FOREIGN POLICY NOVEMBER 22, 2010
The contretemps between Russia and the United States over Viktor “Merchant of Death” Bout has a surreal, theater-of-the-absurd quality, one that highlights the core philosophical divide between the two countries in just about everything. Russian officials are outragedthat notorious arms-dealer Bout was successfully extradited from Thailand this week and charged with terrorism offenses in Manhattan Federal Court. According to various reports, Foreign Minister Sergei Lavrov called the incident “an example of glaring injustice,” while the Ministry itself published a statement calling the extradition an “unlawful” instance of “unprecedented political pressure” and “interference with justice.” Meanwhile, U.S. officials are bruiting it about that Bout openly boasted of “preferring to kill Americans.”
A little background: In 2008 Bout was caught in a sting operation in Thailand while agreeing to sell weapons to the Colombian FARC guerillas. Not just a truckload or two but 700 surface-to-air missiles, 5000 Kalashnikovs, mines, explosives and even ultra-light-planes with grenade launchers. The Thai authorities held him until now. Here is a usefulDaily Telegraph history of Bout's activities in the past—he may be the hardest working 'freelancer' in arms dealing, though according to Russian sources he has compatriots even more active in the field. So why arrest him, they wonder. After all, everybody does it.
The United States illicitly armed the Mujahideen during the Soviet occupation ofAfghanistan. And what about weapons sales to the Gulf countries, Taiwan, and Israel? How about Saudi Arabia and Egpyt? Nice. Does this mean hard-working executives of, say, Lockheed should be charged as criminals the minute they step into neutral countries?
To this question, the American mind responds rather unimaginatively with, huh?! This guy sold arms to the Taliban, and to the worst genocidal regimes in Africa. Where's the controversy? His deals led directly to the deaths of American personnel and many thousands of innocent civilians in benighted lands. Russian response: yes, but Bout helped supply your early logistical needs in Iraq (see under '2004' in Daily Telegraph link). He wasn't so criminal then, apparently. You guys supplied Saddam for years during the Iran-Iraq conflict. And later your direct incursion into Iraq led to thousands of civilian deaths. Just because you enjoy convenient interludes of moral amnesia, doesn't mean the world has to. What makes you so qualified to judge Bout or anyone else? It's all just one big cynical power game for world domination, isn't it, so why not just drop the pretense already?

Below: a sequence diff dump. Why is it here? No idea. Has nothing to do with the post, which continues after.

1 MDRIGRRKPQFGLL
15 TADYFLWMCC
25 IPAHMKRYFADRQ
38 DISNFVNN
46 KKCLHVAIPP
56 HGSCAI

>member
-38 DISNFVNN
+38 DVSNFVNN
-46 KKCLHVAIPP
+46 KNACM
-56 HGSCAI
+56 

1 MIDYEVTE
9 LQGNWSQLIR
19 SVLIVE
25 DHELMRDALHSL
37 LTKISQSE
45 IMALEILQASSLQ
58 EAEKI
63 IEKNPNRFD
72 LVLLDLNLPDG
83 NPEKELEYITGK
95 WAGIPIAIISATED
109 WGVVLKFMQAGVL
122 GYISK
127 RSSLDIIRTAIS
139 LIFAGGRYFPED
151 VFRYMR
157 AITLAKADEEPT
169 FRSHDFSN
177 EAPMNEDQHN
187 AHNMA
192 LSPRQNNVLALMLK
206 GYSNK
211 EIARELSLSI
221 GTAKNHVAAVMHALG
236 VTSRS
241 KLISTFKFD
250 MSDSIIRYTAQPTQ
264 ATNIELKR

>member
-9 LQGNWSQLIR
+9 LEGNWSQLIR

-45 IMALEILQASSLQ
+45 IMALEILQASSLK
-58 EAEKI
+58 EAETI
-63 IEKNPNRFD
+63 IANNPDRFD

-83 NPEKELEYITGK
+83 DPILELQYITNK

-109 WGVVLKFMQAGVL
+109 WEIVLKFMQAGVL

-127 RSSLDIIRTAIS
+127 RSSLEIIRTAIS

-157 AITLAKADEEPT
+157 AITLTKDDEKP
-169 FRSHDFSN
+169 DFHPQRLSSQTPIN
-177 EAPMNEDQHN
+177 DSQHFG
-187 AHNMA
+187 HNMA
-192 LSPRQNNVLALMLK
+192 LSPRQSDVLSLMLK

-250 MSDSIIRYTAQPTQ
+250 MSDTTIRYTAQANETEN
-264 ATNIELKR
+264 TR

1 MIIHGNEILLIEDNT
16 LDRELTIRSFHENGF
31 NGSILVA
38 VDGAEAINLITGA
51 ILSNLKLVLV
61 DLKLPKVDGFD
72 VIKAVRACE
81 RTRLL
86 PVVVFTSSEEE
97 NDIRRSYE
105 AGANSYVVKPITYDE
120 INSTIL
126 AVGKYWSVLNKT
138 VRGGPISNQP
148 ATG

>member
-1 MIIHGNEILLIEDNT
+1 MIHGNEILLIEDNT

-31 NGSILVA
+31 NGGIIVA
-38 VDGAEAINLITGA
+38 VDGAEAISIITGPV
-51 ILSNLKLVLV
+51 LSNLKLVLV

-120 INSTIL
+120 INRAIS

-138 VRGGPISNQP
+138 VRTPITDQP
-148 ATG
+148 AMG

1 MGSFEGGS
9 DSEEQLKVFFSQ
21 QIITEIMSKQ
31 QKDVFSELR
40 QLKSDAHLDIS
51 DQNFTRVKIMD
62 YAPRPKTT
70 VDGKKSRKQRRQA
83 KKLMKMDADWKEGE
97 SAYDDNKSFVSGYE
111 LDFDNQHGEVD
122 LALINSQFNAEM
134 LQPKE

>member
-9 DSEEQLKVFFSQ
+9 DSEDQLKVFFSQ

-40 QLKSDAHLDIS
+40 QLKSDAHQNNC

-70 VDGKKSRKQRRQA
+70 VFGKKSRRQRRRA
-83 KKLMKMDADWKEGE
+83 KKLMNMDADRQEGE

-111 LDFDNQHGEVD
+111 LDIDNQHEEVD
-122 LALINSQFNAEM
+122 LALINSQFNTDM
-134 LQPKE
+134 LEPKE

Well, no, not quite. That's where the Russians don't get us, and why we keep miscuing each other. Sure, the United States has to get in bed with bad guys periodically, but only to stop even badder guys from taking over, and only as a last resort, and with painful agonizing followed by years of political accounting. Here's the point: we don't do anything purely for the sake of imperial power. And though, to Moscow, it must sound utterly naïve, maybe even dangerously naïve, not to say disingenuous, Americans genuinely believe they can and do help bring happiness and prosperity to other countries.
We can cite a long track record of successes in that endeavor (how's Russia's track record?). In fact, this inveterate idealism all too often leads to empowering rivals such as China, and temporary alliances with villains for lack of alternatives. Case in point: the use ofefficacious, corrupt warlords in Afghanistan to quell the Taliban. All of which operates in tandem with America’s incessant self-criticism—unlike, say, the Kremlin's performance over Chechnya, which merely leads to dead journalists and critics.
In the end, the United States often turns on former allies when they grow too unpalatable to stomach: The Shah of Iran, Panama strongman Manuel Noriega, Philippine President Ferdinand Marcos, to name three among many. Instead of regretting such inconsistency, we should celebrate it: it's a dirty world where one often chooses between evils, but we do not uphold utter sleazebags for mere loyalty or the sake of convenience.
One can imagine the Russian attitude to this: nudge-nudge-wink-wink, you're just like us. They can't fathom why we won't accept the equivalency. But we don’t: The United States refuses to be corrupted for good by realpolitik. Idealism keeps bursting through. What seems mysteriously hypocritical to the Kremlin mindset is actually very simple: regeneration and renewal are an integral part of a properly functioning democracy.
Maybe there was a moment when we had to do business with Viktor Bout, but that does not mean we have to like him or be like him. It doesn't make him one of us, one of the gang close to a permanent power center akin to Putin's. Anyone offering that would soon be unmasked, fired, prosecuted or voted out. Critics in the media would have a field day—and live to do so again. This is not Russia, and just now we mean that in the nicest way possible, and only because we need help on Afghanistan, Iran, and the START Treaty.
Melik Kaylan writes for The Wall Street Journal and Forbes.